“To poet John Greenleaf Whittier, it was ‘A horror of great darkness’ when ‘Men prayed, and women wept.’ By noon of 19 May 1780, the pall cast over coastal New England was so deep that citizens of Portland, Boston, and Providence had to eat their midday meals by candlelight. Many thought the Day of Judgment was at hand.
“After darkness lifted the next day, all manner of explanations came forth, including volcanic outpourings and celestial machinations. Now, researchers say they have traced the source of the darkness to forest fires 600 kilometres to the northwest.
“New England’s noontime darkness, they found, most likely resulted from the smoke of fires that spanned at least 2,000 square kilometers in southern Ontario. From Science, June 20/08.
“In my boyhood, Henry County, Kentucky, was not just a rural county, as it still is – it was a farming county. The farms were generally small. They were farmed by families who lived not only upon them, but within and from them. These families grew gardens. They produced their own meat, milk, and eggs. The farms were highly diversified. The main money crop was tobacco. But the farmers also grew corn, wheat, barley, oats, hay, and sorghum. Cattle, hogs, and sheep were all characteristically raised on the same farms.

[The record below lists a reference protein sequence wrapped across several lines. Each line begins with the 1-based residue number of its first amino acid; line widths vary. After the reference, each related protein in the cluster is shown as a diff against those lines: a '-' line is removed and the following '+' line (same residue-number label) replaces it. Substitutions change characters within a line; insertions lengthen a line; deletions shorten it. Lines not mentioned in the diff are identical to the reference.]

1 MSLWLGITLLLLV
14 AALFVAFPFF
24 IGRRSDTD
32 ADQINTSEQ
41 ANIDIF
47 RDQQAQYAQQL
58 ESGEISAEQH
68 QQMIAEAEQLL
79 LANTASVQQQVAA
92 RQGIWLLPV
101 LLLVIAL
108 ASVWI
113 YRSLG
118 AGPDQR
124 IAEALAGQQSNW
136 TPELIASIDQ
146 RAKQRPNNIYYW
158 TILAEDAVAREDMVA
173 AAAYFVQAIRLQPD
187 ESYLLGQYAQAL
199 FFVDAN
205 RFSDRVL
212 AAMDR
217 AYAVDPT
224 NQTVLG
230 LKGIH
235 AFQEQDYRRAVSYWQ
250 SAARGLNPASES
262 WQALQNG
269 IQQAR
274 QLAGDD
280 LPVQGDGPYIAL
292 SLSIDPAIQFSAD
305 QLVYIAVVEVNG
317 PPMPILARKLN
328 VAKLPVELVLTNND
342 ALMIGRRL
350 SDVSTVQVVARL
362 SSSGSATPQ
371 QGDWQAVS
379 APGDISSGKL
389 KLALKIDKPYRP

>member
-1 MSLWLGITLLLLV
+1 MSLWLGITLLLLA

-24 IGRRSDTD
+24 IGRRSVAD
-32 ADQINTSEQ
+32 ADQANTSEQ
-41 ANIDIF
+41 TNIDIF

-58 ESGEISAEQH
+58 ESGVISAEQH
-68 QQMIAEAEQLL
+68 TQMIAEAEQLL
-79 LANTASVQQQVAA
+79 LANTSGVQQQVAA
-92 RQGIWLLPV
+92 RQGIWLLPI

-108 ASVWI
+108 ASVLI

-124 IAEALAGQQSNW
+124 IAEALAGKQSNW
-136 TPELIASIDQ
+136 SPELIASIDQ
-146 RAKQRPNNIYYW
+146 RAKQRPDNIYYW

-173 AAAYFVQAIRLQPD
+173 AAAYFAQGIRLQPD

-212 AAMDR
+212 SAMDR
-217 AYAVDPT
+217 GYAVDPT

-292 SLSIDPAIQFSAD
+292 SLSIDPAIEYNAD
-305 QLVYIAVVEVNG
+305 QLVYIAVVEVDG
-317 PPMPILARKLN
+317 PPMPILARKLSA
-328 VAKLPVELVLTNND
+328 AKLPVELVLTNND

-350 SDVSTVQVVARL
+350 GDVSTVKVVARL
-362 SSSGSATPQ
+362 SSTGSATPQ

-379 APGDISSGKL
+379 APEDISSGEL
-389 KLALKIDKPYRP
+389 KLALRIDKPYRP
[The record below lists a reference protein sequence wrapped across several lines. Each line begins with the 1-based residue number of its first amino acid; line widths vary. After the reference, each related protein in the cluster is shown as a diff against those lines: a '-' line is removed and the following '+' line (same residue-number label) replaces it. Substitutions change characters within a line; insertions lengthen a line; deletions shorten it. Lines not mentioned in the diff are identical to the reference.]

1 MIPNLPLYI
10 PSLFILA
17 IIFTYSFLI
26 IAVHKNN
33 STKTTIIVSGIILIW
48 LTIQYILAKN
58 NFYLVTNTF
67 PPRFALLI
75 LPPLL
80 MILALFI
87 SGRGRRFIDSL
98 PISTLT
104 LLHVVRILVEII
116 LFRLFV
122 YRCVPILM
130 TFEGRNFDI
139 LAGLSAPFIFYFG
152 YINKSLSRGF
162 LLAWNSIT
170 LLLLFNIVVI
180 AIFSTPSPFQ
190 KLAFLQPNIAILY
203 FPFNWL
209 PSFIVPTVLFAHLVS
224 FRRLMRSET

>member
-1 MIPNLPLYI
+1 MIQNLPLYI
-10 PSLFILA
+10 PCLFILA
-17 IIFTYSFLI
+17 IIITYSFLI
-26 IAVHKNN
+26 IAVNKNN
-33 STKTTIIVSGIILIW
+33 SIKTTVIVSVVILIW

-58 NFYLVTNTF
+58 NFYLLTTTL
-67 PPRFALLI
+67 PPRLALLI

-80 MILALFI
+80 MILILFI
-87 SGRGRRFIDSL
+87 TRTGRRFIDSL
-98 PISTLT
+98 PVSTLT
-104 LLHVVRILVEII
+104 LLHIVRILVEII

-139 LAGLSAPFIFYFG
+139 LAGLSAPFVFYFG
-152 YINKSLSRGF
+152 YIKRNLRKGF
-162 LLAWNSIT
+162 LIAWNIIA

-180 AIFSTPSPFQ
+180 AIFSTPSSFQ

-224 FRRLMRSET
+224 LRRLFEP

“This was by no means a perfect society. Its people had often been violent and wasteful in their use of the land and of each other. Its present ills had already taken root in it. But I have spoken of its agricultural economy of a generation ago to suggest that there were also good qualities indigenous to it that might have been cultivated and built upon.
“That they were not cultivated and built upon – that they were repudiated as the stuff of a hopelessly outmoded, unscientific way of life – is a tragic error on the part of the people themselves; and it is a work of monstrous ignorance and irresponsibility on the part of the experts and politicians, who have prescribed, encouraged, and applauded the disintegration of such farming communities all over the country.